"There we are," Richard said, entering with a tea set I felt certain had been in his family for generations. He gingerly set the tray on the tea table in front of us next to an assortment of sandwiches, scones and jellies he'd no doubt assembled from scratch. Soon fragrant steam filled the room as Richard expertly filled each of our cups and proceeded to make the appropriate fuss over James, asking how Elizabeth was adjusting to her new brother and if Kelly and I were getting enough sleep. We showed him the Halloween photo we'd taken the week before of James looking adorably heroic in his tiny Superman onesie. We thanked our friend for this rare afternoon out and told him how much it meant to us that he'd found such a unique and personal way to celebrate the arrival of our son.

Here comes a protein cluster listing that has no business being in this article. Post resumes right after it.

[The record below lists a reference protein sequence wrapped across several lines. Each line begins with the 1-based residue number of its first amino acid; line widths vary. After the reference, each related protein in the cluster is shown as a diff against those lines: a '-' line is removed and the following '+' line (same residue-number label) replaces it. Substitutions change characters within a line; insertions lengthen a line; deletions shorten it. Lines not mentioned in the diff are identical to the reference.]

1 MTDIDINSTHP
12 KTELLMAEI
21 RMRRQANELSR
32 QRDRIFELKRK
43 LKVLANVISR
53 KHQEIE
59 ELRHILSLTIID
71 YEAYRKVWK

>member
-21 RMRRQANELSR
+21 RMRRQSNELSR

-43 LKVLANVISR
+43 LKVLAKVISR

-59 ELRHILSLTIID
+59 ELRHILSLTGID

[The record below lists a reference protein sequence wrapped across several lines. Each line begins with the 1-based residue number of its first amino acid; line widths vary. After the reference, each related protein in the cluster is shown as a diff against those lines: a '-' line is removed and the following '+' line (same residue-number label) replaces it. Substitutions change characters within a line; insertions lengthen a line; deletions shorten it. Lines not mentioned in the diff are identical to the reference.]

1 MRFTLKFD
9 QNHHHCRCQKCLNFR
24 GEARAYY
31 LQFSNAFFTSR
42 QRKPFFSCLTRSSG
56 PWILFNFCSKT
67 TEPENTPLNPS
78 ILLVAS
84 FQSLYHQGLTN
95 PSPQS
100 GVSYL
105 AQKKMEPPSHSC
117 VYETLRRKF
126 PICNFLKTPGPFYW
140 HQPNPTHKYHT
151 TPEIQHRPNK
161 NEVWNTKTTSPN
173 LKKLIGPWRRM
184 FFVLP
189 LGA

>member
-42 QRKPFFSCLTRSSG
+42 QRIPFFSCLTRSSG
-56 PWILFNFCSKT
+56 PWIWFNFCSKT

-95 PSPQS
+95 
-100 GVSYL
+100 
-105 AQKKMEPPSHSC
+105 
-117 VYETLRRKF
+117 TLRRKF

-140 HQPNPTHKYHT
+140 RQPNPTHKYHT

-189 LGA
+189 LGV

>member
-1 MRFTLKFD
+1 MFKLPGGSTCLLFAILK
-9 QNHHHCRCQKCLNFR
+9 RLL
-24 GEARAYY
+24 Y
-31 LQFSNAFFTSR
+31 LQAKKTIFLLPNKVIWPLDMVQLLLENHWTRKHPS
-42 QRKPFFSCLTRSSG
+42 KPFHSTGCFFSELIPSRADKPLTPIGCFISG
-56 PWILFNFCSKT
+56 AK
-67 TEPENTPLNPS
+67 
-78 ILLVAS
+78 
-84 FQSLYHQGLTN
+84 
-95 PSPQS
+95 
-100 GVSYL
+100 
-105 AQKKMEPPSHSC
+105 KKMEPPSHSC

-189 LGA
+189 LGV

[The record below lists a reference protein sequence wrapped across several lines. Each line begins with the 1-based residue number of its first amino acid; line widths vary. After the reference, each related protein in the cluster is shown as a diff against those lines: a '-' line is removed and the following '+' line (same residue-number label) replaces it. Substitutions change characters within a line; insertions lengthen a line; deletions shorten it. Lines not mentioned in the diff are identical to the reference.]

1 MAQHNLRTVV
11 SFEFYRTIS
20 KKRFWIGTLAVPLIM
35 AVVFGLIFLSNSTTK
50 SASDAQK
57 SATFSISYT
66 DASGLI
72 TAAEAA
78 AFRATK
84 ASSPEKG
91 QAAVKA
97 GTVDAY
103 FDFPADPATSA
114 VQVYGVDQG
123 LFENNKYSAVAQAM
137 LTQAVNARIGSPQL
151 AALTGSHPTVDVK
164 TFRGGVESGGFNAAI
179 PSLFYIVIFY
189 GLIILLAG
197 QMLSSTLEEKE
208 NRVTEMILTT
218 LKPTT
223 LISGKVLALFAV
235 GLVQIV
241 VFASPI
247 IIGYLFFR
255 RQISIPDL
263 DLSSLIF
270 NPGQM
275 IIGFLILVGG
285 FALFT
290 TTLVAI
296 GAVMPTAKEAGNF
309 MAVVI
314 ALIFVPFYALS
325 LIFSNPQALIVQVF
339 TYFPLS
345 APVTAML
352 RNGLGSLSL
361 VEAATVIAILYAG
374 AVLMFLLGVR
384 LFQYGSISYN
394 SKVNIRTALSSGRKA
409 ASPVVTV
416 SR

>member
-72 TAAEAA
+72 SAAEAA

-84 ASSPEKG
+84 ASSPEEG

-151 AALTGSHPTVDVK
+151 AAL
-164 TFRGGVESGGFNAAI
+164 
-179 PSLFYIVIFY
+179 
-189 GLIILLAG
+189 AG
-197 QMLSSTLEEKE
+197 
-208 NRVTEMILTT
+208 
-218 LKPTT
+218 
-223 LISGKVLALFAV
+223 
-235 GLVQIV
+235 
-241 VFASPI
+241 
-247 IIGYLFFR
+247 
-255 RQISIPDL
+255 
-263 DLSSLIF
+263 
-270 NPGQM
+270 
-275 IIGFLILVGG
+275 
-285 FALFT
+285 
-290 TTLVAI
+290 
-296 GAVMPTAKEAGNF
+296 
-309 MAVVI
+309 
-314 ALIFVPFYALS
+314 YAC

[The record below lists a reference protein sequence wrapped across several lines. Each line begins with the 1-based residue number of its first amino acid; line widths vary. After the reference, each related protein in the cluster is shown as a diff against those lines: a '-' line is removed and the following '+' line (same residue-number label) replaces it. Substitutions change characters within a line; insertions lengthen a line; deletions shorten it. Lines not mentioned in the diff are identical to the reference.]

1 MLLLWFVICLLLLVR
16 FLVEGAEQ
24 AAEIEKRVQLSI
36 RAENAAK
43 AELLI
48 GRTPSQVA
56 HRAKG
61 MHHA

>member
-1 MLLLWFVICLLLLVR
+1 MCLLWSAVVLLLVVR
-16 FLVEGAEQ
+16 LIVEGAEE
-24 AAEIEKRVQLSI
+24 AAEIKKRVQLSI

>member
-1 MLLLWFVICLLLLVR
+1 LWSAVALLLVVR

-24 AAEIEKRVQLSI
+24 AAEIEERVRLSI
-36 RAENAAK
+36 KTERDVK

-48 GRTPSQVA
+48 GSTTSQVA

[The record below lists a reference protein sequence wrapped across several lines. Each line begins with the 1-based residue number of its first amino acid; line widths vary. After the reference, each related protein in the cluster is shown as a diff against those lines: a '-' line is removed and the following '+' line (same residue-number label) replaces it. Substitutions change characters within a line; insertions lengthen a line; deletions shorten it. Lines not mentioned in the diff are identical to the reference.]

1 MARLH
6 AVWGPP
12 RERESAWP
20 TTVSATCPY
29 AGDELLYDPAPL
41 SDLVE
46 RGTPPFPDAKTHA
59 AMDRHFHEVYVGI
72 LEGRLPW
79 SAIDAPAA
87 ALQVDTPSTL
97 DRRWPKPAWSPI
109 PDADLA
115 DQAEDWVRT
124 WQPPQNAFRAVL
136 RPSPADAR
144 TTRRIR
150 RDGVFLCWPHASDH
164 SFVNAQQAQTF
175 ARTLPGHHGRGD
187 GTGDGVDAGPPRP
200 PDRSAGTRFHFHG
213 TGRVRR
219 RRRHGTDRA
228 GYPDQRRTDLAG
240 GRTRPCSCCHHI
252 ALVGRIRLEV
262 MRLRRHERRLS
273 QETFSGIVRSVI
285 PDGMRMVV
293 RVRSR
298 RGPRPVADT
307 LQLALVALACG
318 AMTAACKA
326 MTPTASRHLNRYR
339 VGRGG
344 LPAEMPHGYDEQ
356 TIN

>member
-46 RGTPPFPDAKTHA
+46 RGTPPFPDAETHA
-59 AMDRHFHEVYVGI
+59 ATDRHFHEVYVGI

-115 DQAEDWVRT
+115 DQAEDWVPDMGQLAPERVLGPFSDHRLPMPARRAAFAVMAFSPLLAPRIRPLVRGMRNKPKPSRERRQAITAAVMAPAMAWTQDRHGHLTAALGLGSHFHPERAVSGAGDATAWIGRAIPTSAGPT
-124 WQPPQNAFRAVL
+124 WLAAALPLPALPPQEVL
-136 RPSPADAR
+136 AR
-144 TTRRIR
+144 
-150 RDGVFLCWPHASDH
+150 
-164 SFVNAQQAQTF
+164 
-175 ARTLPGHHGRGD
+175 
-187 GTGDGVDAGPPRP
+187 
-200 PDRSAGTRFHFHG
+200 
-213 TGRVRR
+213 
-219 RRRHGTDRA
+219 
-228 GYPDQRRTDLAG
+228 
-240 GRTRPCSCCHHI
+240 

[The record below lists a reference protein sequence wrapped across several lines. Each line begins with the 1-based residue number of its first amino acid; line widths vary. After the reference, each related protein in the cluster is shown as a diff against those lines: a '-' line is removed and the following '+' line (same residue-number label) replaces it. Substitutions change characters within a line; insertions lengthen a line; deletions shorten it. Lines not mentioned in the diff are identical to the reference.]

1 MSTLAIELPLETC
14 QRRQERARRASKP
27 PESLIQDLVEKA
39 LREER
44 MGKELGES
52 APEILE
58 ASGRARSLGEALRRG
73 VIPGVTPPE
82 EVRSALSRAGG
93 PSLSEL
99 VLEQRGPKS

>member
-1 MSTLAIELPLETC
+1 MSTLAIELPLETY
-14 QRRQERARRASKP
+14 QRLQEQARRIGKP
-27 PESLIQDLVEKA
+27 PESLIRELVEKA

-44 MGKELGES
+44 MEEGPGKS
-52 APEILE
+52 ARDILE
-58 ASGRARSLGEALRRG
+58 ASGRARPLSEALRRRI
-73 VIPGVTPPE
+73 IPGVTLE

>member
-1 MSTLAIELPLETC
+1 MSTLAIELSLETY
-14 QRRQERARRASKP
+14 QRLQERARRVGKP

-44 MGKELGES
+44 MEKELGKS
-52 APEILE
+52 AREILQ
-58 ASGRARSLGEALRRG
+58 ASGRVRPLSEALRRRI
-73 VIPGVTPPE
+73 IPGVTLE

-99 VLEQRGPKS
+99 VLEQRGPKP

A moment James seemed instinctively to understand called for a personal response. And that's when he obliged our host by adorably cocking his head, widening his eyes, and spewing what I swear had to be a good quart of white upchuck all the way across the room. I recall watching in sheer, open-mouthed amazement at the raw physical power of it. As a perfect arc of Carnation Good Start began to make its way across Richard's immaculately laid tea table, time seemed to stand still. Picture that hail of bullets in the The Matrix -- only vomit -- seeming to freeze in midair before resuming warp speed and landing with a loud splat next to a very large, sleeping dog. Then picture said dog bolting from the room, galloping into the back bedroom and landing on your daughter's bad ear.
Her bloodcurdling scream is the last thing I recall of that afternoon.
Miraculously, by suppertime Elizabeth's ear seemed all better, leading us to believe our daughter was either the next Meryl Streep or a witch.